S2ME2 ANTX was a precursor to Bold Alligator 2017, the annual Navy-Marine Corps expeditionary exercise. Bold Alligator 2017 was a live, scenario-driven exercise designed to demonstrate maritime and amphibious force capabilities, and was focused on planning and conducting amphibious operations, as well as evaluating new technologies that support the expeditionary force.

Bold Alligator 2017 was organized out of Naval Station Norfolk, Virginia. The amphibious force and other units operated eastward of North and South Onslow Beaches, Camp Lejeune, North Carolina. For the littoral mission, some expeditionary units operated in the Intracoastal Waterway near Camp Lejeune.

The Bold Alligator 2017 scope was modified in the wake of Hurricanes Harvey, Irma and Maria, as many of the assets scheduled to participate were used for humanitarian assistance and disaster relief. The exercise featured a smaller number of amphibious forces but did include a carrier strike group. The 2nd Marine Expeditionary Brigade (MEB) orchestrated events and was embarked aboard USS Arlington (LPD-24), USS Fort McHenry (LSD-43), and USS Gunston Hall (LSD-44).

The 2nd MEB used a large MANTAS USV, equipped with a Gyro Stabilized SeaFLIR230 EO/IR Camera and a BlueView M900 Forward Looking Imaging Sonar to provide intelligence for the amphibious assault. The sonar was employed to provide bottom imaging of the surf zone, looking for objects and obstacles, especially mine-like objects, that could pose a hazard to the landing craft as they moved through the surf zone and onto the beach.

The early phases of Bold Alligator 2017 were dedicated to long-range reconnaissance. Operators at exercise command center at Naval Station Norfolk drove the six-foot and 12-foot MANTAS USVs off North and South Onslow Beaches, as well as up and into the Intracoastal Waterway. Both MANTAS USVs streamed live, high-resolution video and sonar images to the command center. The video images showed vehicles, personnel, and other objects on the beaches and in the Intracoastal Waterway, and the sonar images provided surf-zone bottom analysis and located objects and obstacles that could provide a hazard during the assault phase.

Bold Alligator 2017 underscored the importance of surface unmanned systems to provide real-time intelligence early in the operation. This allowed planners to orchestrate the amphibious assault to ensure that the landing craft passing through the surf zone and onto the beach did not encounter mines or other objects that could disable or destroy these assault craft. Providing decision makers at the command center with the confidence to order the assault was a critical capability and one that will likely be evaluated again in future amphibious exercises.

Navy Commitment to Unmanned Maritime Systems

One of the major challenges to the Navy making a substantial commitment to unmanned maritime systems is the fact that they are relatively new and their development has been “under the radar” for all but a few professionals in the science and technology (S&T), research and development (R&D), requirements, and acquisition communities. This lack of familiarity creates a high bar for unmanned naval systems in particular. A DoD Unmanned Systems Integrated Roadmap recently noted that "unmanned systems are still a relatively new concept  . . . [and] there is a fear of new and unproven technology.”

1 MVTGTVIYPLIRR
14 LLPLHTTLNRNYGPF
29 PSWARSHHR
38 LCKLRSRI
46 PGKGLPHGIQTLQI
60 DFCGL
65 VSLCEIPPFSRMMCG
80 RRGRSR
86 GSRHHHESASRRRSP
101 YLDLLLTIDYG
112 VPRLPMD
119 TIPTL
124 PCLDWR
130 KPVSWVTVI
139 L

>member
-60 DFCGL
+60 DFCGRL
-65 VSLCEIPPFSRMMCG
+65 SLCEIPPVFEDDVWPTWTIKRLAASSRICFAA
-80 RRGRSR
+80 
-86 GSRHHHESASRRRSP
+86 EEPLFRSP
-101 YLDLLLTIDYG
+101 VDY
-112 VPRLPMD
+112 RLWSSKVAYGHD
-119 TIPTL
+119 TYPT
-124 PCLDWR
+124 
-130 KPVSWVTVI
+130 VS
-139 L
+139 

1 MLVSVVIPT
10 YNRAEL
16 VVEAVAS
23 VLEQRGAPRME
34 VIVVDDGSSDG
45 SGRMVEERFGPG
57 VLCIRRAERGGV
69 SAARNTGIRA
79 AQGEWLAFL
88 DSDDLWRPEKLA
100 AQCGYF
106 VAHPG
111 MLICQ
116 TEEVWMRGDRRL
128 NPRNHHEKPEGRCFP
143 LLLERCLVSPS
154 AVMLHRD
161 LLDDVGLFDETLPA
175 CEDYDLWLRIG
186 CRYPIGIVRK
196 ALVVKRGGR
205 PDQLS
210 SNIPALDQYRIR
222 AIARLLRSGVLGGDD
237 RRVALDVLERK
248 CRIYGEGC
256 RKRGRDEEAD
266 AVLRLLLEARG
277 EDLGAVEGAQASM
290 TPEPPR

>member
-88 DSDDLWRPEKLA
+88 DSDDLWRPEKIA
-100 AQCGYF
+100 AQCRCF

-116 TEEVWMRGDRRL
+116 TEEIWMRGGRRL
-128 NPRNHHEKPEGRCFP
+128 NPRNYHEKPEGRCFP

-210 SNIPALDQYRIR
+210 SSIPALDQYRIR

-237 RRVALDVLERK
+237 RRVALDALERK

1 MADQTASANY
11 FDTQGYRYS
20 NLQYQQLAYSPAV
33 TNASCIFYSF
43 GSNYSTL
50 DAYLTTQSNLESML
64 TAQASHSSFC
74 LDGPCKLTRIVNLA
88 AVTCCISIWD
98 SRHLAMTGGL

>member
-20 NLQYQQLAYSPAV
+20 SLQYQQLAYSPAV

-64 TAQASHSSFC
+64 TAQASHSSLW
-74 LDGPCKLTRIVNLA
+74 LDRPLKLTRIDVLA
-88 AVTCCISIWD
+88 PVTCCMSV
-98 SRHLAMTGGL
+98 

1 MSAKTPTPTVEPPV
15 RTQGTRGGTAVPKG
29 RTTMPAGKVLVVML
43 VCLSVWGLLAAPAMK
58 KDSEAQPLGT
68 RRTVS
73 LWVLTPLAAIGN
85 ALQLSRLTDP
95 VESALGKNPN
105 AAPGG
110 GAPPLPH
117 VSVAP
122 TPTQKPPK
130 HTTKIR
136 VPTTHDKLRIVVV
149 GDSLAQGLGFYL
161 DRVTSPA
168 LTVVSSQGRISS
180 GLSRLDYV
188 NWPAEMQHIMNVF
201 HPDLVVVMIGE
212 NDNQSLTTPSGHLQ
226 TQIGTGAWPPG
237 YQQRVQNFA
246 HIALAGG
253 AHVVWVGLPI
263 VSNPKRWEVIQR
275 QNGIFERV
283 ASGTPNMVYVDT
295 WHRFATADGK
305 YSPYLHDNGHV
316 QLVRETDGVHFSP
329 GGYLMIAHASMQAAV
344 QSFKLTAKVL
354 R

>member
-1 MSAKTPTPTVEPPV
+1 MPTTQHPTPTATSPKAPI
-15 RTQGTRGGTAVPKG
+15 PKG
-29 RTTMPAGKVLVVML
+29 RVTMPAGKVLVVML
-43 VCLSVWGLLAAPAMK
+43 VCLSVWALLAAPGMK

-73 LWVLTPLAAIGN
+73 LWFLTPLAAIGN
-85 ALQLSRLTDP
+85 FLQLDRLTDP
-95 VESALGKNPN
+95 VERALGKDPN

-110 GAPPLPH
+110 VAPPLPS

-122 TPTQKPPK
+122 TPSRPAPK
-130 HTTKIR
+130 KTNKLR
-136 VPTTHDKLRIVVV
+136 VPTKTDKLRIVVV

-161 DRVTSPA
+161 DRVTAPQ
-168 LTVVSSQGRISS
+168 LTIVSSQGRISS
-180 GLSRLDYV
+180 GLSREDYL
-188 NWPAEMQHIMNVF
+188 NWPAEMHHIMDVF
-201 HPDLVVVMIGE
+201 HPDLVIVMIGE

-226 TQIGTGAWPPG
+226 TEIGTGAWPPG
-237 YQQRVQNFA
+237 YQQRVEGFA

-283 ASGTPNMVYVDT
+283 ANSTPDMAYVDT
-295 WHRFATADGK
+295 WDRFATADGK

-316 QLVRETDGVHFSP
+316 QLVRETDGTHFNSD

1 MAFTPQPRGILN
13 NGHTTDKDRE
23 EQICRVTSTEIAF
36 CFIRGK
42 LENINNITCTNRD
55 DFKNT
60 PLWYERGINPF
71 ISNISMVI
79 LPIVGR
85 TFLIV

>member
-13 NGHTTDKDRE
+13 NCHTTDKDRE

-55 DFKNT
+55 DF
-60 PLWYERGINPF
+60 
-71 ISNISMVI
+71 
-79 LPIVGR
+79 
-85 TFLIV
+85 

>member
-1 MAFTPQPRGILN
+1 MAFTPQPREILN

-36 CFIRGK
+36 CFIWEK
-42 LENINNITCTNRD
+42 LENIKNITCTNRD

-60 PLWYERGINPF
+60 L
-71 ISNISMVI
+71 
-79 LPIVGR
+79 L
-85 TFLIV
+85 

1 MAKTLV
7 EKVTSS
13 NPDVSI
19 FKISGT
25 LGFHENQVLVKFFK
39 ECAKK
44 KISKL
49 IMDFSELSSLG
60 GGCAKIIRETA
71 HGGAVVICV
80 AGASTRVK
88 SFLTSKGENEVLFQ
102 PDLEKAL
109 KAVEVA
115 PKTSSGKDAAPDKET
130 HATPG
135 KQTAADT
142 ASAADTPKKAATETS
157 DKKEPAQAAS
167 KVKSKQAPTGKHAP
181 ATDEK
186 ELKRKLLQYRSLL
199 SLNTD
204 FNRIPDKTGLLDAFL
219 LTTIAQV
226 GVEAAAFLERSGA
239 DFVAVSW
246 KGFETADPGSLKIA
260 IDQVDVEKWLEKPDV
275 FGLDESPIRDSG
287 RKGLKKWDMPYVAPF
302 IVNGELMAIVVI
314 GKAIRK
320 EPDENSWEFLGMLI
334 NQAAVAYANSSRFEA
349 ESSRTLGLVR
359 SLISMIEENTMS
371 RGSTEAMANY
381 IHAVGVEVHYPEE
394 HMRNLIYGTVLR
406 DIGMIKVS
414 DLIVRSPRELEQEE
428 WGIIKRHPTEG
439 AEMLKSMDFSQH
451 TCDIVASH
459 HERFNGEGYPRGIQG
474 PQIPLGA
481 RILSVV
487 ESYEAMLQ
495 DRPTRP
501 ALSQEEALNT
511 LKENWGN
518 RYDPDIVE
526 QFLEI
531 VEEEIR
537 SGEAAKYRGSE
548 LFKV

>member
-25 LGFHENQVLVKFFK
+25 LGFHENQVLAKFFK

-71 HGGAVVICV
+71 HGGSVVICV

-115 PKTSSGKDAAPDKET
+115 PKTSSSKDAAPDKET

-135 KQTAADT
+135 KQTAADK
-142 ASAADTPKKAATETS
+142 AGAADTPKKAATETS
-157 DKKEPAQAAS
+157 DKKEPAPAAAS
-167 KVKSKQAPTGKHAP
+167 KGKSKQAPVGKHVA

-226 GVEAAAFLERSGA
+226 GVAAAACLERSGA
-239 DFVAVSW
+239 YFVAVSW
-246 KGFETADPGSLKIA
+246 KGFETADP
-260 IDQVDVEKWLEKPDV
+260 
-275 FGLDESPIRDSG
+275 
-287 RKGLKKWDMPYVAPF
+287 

In spite of these concerns, the Naval Sea Systems Command and Navy laboratories have been accelerating the development of USVs and UUVs. The Navy has partnered with industry to develop, field, and test a family of USVs and UUVs such as the Medium Displacement Unmanned Surface Vehicle (“Sea Hunter”), MANTAS next-generation unmanned surface vessels, the Large Displacement Unmanned Underwater Vehicle (LDUUV), and others.

While the Navy is committed to several programs of record for large unmanned maritime systems, it also sees great potential in expanding the scope of unmanned maritime systems testing. The ship-to-shore movement of an expeditionary assault force remains the most hazardous mission for any navy. Real-time intelligence will spell the difference between victory and defeat. For this reason, the types of unmanned systems the Navy and Marine Corps should acquire are those systems that directly support our expeditionary forces. This suggests a need for unmanned surface systems to complement expeditionary naval formations. Indeed, USVs might well be the bridge to the Navy-after-next.

Captain George Galdorisi (USN – retired) is a career naval aviator whose thirty years of active duty service included four command tours and five years as a carrier strike group chief of staff. He began his writing career in 1978 with an article in U.S. Naval Institute Proceedings. He is the Director of Strategic Assessments and Technical Futures at the Navy’s Command and Control Center of Excellence in San Diego, California. 

The views presented are those of the author, and do not reflect the views of the Department of the Navy or Department of Defense.

Top image: Unmanned surface vehicle (MANTAS) operating in the surf zone during the S2ME2 exercise (Photo courtesy Jack Rowley)

This article has been abbreviated to suit a general maritime audience. It may be found in its original form here

The opinions expressed herein are the author's and not necessarily those of The Maritime Executive.